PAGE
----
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Animals that Camouflage: How Does it Work?

Now you see them… now you don’t! There are a number of sea creatures that have developed the ability to camouflage themselves, which is a valuable skill to have when you’re trying to survive out in the open water. However, it’s not just marine life – some amphibians have mastered the art of blending in too.

Here at Blue Planet Aquarium we’re home to a number of animals that might be tricky to spot, but it’s certainly fun trying! Animals that are able to camouflage usually have the ability to change colour, while others might have the perfect markings and colouring to blend in to their surroundings. So, let’s find out why animals camouflage and just how they do it!

Why do animals camouflage?

There are two main reasons why an animal might camouflage itself, both playing an essential role in the animal’s survival. Firstly, animals both in the water and on land may have to camouflage in order to protect themselves from predators. This means there’s a higher chance the predator will simply pass by, and not notice their next meal hiding in plain sight. This is a great defence mechanism for many sea creatures, including fish and octopus.

Secondly, many animals will camouflage so that they can sneak up on their own prey and increase their chances of a successful catch! This clever trick means many creatures are able to avoid going hungry.

How do animals camouflage?

Animals camouflage themselves in a number of different ways. Some don’t need to do anything, while others undergo a physical change in order to become almost invisible. There are a number of camouflage tactics, including background matching, which is the most common. This is where a species is able to hide itself by resembling its surroundings – this can include both colour and texture.

Another way animals can camouflage themselves is through mimicry, where they might look and act like something else altogether. A third method of camouflage is known as disruptive colouration, where an animal may have an unusual pattern or colour that causes a predator to misidentify it.

Interestingly, colour tactics can be used in the reverse as well – which we see in our very own Poison Dart frog! In this way, the animal highlights their identity and species through colouration on purpose. This is known as warning colouration, or aposematic colouration, and is usually done when the animal is poisonous or dangerous to predators. This keeps the animal safe, despite giving itself away with bright colours or markings.

Which animals can camouflage?

So, which animals can successfully hide themselves when needs be? While there are hundreds out there across the land and sea that can successfully camouflage, we’ve handpicked a few of the most interesting… some of which you might be able to see in our exhibits!


Frogs in particular are renowned for being masters of camouflage, with colours that help them fade into the vegetation around them while others also use reverse camouflaging tactics. For example, the family of Poison Dart frogs come in an array of beautiful, bright colours including yellow, copper, red, blue and green to clearly show predators they are dangerous and to stay away. See if you can spot our Poison Dart frogs at our Frog Zone exhibit, where you can learn about how these amphibians have evolved to survive their harsh environments.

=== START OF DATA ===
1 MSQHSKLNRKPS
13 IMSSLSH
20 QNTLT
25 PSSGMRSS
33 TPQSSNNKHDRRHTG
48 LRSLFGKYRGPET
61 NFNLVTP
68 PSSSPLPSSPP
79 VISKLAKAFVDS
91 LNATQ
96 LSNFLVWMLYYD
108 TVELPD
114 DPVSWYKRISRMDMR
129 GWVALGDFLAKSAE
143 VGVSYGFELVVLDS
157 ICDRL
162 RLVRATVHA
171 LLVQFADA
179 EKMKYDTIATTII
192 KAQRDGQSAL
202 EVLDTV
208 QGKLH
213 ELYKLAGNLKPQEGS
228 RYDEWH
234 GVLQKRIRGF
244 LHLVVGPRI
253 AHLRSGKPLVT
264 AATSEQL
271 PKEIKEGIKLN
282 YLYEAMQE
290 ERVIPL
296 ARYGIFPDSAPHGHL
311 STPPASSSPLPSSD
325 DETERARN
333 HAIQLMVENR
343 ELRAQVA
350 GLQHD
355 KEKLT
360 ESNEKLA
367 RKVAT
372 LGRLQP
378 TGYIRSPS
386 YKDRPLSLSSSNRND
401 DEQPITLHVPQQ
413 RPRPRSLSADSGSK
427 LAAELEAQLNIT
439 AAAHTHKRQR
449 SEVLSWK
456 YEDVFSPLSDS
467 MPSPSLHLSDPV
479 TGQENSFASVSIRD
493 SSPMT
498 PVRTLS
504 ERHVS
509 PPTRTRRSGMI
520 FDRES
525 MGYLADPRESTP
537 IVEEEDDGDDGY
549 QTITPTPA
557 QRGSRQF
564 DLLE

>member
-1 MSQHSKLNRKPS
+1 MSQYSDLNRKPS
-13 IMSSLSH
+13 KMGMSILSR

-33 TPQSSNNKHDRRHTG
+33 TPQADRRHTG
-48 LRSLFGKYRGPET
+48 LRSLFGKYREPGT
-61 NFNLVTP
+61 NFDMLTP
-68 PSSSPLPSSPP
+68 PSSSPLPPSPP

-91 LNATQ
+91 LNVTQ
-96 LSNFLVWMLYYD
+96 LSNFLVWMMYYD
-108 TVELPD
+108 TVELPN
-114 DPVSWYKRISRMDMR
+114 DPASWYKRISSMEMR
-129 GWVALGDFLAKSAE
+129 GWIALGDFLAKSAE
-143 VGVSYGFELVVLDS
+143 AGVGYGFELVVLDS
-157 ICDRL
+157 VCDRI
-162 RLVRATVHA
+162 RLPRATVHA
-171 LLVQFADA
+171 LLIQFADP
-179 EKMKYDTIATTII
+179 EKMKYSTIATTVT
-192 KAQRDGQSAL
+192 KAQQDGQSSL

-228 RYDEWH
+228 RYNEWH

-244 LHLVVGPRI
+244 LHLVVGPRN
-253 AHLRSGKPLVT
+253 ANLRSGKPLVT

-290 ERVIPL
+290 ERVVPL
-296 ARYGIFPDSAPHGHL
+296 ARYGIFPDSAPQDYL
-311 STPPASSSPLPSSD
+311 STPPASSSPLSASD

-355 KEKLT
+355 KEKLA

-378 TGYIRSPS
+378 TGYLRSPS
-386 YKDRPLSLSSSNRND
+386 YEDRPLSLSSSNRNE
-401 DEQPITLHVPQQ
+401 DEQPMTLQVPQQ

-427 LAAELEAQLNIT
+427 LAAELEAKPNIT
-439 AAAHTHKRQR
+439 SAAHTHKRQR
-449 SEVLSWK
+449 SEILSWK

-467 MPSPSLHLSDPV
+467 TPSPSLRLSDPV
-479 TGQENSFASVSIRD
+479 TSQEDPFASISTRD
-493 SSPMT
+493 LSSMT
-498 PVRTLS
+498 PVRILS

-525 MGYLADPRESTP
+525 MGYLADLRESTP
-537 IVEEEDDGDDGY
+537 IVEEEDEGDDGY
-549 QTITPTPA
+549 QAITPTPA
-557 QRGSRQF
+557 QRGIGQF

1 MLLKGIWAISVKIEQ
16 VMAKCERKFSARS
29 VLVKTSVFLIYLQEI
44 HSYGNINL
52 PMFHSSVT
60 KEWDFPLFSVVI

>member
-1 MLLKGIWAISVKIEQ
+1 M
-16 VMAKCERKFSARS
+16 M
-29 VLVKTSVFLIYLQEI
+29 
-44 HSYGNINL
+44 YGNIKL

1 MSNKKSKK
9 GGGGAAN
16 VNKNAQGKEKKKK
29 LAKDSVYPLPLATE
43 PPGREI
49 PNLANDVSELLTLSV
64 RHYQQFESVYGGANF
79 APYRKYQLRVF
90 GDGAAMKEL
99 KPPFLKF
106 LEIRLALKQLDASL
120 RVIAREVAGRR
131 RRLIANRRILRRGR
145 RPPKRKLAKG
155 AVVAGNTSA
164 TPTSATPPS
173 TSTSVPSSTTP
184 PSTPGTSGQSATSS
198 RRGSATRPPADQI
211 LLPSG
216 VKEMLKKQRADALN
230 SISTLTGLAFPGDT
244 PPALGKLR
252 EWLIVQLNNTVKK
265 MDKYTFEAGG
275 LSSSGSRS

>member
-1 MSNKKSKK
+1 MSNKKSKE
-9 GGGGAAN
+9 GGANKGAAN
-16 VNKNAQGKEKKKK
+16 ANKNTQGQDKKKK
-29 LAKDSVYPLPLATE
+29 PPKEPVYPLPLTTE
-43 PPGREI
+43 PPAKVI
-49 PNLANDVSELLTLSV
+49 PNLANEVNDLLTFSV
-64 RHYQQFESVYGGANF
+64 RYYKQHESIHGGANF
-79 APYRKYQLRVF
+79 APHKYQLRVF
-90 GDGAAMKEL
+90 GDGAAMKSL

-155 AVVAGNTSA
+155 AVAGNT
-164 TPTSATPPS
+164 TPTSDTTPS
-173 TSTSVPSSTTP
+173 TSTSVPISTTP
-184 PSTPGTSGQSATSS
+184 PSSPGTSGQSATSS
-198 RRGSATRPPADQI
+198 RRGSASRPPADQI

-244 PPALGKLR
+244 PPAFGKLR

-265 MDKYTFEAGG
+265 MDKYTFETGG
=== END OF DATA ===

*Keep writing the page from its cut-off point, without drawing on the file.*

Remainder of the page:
Other species of frog are incredibly adept at camouflaging, including the glass frog that appears transparent, and the Vietnamese mossy frog that closely resembles a clump of moss!


Cephalopods is the family of marine creatures that includes octopus, squid and cuttlefish. This family are particularly well-known for their ability to camouflage, including the Giant Pacific octopus, which you’ll also find here at Blue Planet Aquarium. The octopus can rapidly change colour and even texture by using special pigment organs in their skin, known as chromatophores, and may also use items from the ocean to hide itself when necessary, such as shells. As an invertebrate with no skeleton, the Giant Pacific octopus can manipulate its body and hide in the smallest of spaces too.

Giant Pacific Octopus

Cuttlefish are able to control the colour cells within their skin to change colour, pattern and texture – and some will even make shapes with their tentacles to really go the extra mile. They will do this to evade predators, but also to mimic other species in order to catch their next meal, and sometimes to communicate with other cuttlefish.


Stonefish are a fascinating species that can perfectly match their surroundings with minimal effort. They have an encrusted brown-grey skin with some red or yellow patches, and are typically mistaken for a stone or piece of coral reef. Did you know that stonefish are the most venomous fish in the world?

The Red Bellied piranha camouflages itself through its natural appearance, thanks to its glimmering scales that give it almost a glittery appearance. The way their scales shimmer can make them seamlessly blend in with the sparkling, flowing water!

Download our checklist and see how many animals you can spot in our aquarium.

Tick them off once you’ve spotted them and remember, they might be well-hidden thanks to their camouflage skills! Book your tickets to Blue Planet Aquarium today for a fun-filled family day out.

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